Tom B. Saunders’ family has been ranching for five generations. Surface tanks and wells provide water for the cattle and horses on the Twin V Ranch near Weatherford. He’s got a couple of gas wells on the land too, and he’s not at all opposed to the drillers.

But he’d sure be opposed to selling any of his groundwater to them these days, as he did a few years ago.

“Right now, I’d say, ‘Boys, pray for rain and wait ’til it does. Because I’m not going to sell you any water. My livestock comes first.’ ”

Nizza 300x250

Across much of the West and Southwest, farmers, ranchers, other landowners, and water authorities are having to make those same sorts of calculations. In a growing number of counties in Texas, as well as in big stretches of Colorado and other states, drillers are a growing force in the water market.

In some Texas counties, according to a report from the Texas Water Development Board, the drilling industry now uses more water than farmers and ranchers. In Montague County northwest of Fort Worth, noted Hugh MacMillan of the nonprofit environmental group Food & Water Watch, the state water board “anticipates that the gas industry will use … more than twice what is expected to be used for irrigation and livestock” and almost as much as municipal users. In Stephens County, “drilling and fracking the Barnett Shale is expected to consume more than three times the consumption for irrigation and livestock.”

In Colorado recently, when a major water district held an auction of “surplus”  water diverted from the Colorado River, haulers supplying the drilling industry outbid farmers and ranchers. When ranchers and farmers can buy water, it will be more expensive — not only because of competition from gas drillers, of course, but because of continuing drought, shrinking reservoirs, growing populations, and dropping groundwater levels in many parts of the country.

Mace: “As you get down to the local level, (water use by gas drillers) becomes more of an issue.” Courtesy Robert Mace

“Really, we have plenty of water in Texas, but the days of cheap water, of easy to develop water, are gone,” said Ron Kaiser, professor of water law and policy at Texas A&M University. Although groundwater supplies of fresh water are dwindling — alarmingly, in some places — there are “huge amounts of brackish groundwater” under Texas he said. That water is far too salty to drink, “but we have the technology to make it very [drinkable],” he said.

Who can afford that technology? Cities, probably, he said, by raising rates. But “agriculture can’t pay those prices.”

Questions about the effect of widespread shale gas development, using millions of gallons of water per well, on water supplies aren’t confined to Colorado or a few counties in Texas. Nationally and internationally, environmental and water rights groups are beginning to raise concerns. In September, activists in several countries are planning a “Global Frackdown” event to draw attention to those and other problems they see with shale gas drilling.

A national poll by the Civil Society Institute, released a few weeks ago, found that three out of four Americans — including 61 percent of Republicans — are worried about shortages of clean water, want federal action to address increased drought, and have made the connection between energy industries and water usage.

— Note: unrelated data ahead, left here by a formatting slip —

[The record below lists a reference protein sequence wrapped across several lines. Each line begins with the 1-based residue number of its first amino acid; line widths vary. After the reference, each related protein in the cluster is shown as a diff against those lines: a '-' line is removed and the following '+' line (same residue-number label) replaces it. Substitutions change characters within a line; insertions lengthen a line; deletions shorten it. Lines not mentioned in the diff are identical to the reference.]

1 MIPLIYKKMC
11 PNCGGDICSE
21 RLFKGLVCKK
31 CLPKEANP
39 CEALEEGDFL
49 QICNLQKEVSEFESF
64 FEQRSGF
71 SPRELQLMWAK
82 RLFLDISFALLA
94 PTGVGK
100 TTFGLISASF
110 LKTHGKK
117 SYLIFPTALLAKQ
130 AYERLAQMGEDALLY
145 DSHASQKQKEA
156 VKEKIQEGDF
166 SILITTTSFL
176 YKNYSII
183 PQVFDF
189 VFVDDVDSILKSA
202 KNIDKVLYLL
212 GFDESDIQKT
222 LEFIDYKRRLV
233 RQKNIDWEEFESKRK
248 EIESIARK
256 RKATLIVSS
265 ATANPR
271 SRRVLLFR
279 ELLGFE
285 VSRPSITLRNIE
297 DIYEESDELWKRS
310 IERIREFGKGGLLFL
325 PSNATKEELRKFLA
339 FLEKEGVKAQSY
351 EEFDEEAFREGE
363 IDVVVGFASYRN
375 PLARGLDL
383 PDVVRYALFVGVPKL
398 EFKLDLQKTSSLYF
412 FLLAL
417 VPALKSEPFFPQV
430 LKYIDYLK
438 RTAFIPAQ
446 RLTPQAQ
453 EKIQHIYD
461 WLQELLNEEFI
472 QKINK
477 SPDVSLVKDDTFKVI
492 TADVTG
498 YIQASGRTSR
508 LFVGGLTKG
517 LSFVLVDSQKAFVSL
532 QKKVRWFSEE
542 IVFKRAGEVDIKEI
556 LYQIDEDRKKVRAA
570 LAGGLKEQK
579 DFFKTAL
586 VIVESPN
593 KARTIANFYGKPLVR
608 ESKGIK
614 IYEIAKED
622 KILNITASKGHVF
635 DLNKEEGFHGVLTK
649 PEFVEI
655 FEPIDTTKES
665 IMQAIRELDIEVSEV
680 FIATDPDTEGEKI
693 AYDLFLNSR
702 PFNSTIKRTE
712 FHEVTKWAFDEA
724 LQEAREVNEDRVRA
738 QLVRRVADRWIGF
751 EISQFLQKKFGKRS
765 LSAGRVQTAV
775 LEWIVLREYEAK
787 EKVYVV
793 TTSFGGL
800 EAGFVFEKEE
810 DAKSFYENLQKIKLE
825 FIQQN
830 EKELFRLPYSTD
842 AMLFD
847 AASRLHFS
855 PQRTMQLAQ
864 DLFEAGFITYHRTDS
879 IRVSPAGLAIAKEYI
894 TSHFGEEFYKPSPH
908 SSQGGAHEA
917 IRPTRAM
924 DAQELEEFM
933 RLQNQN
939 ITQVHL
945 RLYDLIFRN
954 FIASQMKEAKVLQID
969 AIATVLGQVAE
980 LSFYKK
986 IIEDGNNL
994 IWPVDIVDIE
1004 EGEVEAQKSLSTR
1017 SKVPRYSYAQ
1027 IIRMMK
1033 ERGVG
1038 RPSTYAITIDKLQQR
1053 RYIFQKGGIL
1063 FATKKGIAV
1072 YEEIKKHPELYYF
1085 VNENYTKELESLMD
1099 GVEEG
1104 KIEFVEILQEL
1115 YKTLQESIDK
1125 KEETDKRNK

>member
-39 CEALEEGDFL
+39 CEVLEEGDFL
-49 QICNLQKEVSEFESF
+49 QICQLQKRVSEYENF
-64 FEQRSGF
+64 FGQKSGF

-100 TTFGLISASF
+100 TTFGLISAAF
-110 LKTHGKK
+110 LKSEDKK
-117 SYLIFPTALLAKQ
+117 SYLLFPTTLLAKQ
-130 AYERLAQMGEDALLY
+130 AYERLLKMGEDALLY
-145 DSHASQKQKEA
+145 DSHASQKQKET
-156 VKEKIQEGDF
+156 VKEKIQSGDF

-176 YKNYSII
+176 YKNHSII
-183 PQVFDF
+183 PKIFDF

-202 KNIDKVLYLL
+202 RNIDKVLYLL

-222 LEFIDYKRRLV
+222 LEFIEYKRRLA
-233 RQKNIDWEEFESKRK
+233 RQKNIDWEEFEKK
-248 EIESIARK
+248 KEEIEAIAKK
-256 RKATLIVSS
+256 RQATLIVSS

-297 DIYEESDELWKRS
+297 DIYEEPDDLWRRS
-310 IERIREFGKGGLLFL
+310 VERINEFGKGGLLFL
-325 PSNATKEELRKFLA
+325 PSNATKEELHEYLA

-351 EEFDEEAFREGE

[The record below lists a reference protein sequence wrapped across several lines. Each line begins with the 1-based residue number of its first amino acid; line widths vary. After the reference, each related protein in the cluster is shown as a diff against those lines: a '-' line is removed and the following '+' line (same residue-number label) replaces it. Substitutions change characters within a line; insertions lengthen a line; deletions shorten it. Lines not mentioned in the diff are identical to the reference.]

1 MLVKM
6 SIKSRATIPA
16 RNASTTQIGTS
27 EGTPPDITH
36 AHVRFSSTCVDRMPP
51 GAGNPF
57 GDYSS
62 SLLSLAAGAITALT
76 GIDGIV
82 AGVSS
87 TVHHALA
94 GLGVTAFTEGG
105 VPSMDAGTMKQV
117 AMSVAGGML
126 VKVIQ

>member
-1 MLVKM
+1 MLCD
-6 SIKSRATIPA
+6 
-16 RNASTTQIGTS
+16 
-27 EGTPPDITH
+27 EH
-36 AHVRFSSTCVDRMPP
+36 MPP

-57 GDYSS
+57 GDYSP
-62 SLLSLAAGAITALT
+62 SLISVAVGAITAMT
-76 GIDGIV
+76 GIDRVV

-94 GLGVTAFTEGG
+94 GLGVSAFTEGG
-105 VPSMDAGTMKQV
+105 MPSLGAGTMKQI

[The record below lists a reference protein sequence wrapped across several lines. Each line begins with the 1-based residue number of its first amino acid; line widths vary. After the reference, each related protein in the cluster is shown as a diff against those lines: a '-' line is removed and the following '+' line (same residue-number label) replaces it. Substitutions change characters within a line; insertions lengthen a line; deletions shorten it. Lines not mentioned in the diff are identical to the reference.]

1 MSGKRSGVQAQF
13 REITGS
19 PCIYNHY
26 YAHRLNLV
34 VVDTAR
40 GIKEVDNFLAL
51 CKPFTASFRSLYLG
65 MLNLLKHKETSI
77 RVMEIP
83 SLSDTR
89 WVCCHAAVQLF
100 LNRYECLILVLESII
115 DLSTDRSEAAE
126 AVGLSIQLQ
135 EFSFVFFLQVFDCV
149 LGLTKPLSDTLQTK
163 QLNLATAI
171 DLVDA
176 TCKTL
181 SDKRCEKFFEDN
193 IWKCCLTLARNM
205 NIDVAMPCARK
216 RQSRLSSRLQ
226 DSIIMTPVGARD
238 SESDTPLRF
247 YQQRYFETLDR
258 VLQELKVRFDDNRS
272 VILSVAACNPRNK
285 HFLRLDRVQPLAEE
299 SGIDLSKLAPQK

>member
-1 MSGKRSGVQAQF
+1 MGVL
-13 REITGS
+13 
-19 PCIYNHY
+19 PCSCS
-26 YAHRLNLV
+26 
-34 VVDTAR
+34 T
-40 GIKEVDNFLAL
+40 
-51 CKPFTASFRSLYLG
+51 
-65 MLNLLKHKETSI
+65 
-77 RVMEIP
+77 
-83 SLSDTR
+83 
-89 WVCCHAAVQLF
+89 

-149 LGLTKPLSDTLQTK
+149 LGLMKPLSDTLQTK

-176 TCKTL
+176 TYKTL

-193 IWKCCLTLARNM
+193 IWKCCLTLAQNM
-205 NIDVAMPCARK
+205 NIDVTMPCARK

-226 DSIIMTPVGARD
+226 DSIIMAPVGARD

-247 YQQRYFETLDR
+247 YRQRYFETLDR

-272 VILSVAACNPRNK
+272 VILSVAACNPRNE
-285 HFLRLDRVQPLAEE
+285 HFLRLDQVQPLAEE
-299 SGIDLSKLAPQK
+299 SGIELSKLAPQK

Heather White, general counsel for the Environmental Working Group, which has worked with the Civil Society Institute on many projects, said that water quantity and quality are the “number-one environmental issue” for people in this country.

Even in states like Texas and Louisiana, where the oil and gas industry is so powerful, she said, people are starting to question the exemptions for those industries from so many laws that other businesses must follow and that affect water supplies.

“Americans are waking up,” White said. “It’s Washington that’s out of step.”


In the broad picture, hydraulic fracturing as part of gas drilling accounts for less than one percent of water usage across Texas.

The problem is that water isn’t distributed evenly across the state — it’s a very local proposition.

“As you get down to the local level, [water use by gas drillers] becomes more of an issue,” said Robert Mace, deputy executive administrator for science and conservation at the Texas Water Development Board.

The agency, which underwrites water development projects for local government bodies, doesn’t take any position on the use of Texas’ water by gas drillers. Board officials know the issue is out there, but they haven’t tried to track the conflicts. In Texas, water politics are always about who has it and who doesn’t, and the fights historically have been fierce. With much of Texas — and more than half the counties in the country — in drought status, the battles will only get bloodier.

The drought hasn’t been as severe in 2012 as it was last year — the state’s worst drought ever recorded — but it hasn’t gone away. Texas is like the proverbial frog in the pot, Mace said: “The heat has been turned down from high to medium” — but the implication is that the state’s water resources are still getting cooked.

In a presentation he made this week, Mace noted that the state definitely is not prepared for a “drought of record,” like the one that lingered on in Texas in the 1950s.

Even in the big picture, the impact of shale gas drilling is being felt. According to a recent report by two University of Texas researchers with the Bureau of Economic Geology, drilling in dry areas of the state could contribute to lowering groundwater levels and reducing some stream flows. They estimated that net water usage for fracking in Texas could roughly triple by 2030 and then decline.